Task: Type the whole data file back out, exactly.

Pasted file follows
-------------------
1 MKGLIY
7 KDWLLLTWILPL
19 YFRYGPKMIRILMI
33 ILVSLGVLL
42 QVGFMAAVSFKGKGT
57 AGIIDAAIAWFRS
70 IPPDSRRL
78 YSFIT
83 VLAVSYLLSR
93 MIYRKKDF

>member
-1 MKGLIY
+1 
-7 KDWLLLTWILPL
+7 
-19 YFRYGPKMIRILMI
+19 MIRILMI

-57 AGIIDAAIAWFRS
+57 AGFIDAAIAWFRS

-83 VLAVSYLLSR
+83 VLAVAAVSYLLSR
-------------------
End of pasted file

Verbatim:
1 MKGLIY
7 KDWLLLTWILPL
19 YFRYGPKMIRILMI
33 ILVSLGVLL
42 QVGFMAAVSFKGKGT
57 AGIIDAAIAWFRS
70 IPPDSRRL
78 YSFIT
83 VLAVSYLLSR
93 MIYRKKDF

>member
-1 MKGLIY
+1 
-7 KDWLLLTWILPL
+7 
-19 YFRYGPKMIRILMI
+19 MIRILMI

-57 AGIIDAAIAWFRS
+57 AGFIDAAIAWFRS

-83 VLAVSYLLSR
+83 VLAVAAVSYLLSR